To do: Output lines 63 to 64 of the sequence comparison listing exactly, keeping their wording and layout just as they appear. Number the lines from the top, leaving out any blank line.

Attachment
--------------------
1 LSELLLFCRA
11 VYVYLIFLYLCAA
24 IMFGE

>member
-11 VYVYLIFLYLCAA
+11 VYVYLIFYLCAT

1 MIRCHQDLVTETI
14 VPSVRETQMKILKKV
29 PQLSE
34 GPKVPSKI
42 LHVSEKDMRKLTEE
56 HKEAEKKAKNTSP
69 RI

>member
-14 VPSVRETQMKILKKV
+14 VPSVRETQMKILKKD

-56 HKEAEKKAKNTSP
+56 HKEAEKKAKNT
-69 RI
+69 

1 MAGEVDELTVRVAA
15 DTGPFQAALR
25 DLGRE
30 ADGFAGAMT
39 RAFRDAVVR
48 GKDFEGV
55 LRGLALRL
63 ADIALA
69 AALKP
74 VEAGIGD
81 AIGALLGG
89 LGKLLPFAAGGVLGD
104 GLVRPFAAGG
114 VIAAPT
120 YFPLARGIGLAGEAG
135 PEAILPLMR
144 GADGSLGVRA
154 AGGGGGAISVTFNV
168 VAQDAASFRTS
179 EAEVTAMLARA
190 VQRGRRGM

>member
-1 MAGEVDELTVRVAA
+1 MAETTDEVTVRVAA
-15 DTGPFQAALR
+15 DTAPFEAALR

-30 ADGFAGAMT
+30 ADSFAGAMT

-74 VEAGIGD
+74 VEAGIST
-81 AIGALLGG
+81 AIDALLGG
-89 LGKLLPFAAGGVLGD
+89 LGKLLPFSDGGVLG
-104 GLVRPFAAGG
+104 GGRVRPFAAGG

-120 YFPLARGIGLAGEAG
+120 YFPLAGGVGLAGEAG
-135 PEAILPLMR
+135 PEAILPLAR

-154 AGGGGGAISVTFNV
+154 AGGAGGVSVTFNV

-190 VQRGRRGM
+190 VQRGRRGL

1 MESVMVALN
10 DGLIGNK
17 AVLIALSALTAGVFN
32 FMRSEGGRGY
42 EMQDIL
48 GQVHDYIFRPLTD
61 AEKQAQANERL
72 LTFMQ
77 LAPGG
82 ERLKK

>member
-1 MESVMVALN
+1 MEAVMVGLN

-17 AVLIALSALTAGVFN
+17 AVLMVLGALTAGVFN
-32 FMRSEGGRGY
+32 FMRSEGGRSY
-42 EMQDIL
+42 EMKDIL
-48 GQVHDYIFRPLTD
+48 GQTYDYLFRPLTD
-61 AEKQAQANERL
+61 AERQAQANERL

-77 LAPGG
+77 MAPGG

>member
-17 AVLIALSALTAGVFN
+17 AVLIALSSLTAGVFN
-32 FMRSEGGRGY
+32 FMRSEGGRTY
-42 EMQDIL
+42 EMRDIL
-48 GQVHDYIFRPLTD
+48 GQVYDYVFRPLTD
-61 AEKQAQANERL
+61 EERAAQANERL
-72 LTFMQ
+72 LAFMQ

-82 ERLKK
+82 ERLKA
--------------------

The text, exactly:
-190 VQRGRRGM
+190 VQRGRRGL